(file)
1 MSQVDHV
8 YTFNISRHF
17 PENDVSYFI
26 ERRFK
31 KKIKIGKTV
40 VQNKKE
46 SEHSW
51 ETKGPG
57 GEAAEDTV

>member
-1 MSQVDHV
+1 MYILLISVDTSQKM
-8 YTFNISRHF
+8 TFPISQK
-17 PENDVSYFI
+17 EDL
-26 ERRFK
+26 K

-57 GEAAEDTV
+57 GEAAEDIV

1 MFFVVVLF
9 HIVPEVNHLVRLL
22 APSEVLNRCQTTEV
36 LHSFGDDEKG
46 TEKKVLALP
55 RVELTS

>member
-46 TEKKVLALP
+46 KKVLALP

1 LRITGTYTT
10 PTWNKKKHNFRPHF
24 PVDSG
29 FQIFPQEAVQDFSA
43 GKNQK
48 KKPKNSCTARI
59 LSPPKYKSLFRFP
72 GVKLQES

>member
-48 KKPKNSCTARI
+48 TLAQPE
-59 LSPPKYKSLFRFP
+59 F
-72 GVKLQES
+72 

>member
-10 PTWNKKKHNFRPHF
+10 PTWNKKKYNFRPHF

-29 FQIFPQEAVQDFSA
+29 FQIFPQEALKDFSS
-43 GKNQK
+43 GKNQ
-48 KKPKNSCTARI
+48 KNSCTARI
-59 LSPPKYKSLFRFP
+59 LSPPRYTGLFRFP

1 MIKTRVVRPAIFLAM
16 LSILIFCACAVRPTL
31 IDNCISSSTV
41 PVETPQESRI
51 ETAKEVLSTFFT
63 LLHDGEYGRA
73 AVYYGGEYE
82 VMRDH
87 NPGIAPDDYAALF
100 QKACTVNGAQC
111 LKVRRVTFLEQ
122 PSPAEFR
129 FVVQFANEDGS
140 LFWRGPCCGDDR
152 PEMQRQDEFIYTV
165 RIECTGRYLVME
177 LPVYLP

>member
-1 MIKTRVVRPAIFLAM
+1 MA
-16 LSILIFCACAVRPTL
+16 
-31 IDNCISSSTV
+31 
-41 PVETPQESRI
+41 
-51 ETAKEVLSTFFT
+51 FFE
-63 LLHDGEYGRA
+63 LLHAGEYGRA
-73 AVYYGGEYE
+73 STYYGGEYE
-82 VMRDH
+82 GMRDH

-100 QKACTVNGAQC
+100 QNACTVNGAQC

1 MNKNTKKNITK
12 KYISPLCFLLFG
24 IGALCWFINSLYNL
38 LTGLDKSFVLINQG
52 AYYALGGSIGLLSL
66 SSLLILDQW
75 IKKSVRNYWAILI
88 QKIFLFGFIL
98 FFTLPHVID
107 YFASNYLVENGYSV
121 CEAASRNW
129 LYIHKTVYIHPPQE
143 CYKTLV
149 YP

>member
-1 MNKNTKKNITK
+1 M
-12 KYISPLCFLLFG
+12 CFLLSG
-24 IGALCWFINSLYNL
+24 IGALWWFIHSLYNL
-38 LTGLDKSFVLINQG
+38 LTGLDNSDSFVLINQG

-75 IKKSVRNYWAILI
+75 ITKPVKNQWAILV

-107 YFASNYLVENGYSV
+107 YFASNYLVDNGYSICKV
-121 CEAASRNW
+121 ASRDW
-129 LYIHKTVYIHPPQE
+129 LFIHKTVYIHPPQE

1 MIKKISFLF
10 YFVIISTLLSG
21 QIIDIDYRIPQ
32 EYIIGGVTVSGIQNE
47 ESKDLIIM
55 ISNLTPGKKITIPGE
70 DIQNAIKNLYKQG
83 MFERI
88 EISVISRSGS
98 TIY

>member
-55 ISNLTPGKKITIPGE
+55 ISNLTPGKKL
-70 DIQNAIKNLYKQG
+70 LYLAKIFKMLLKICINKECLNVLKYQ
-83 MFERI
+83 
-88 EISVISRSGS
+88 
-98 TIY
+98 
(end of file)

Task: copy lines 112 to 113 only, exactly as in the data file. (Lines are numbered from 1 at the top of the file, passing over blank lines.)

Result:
+24 IGALWWFIHSLYNL
-38 LTGLDKSFVLINQG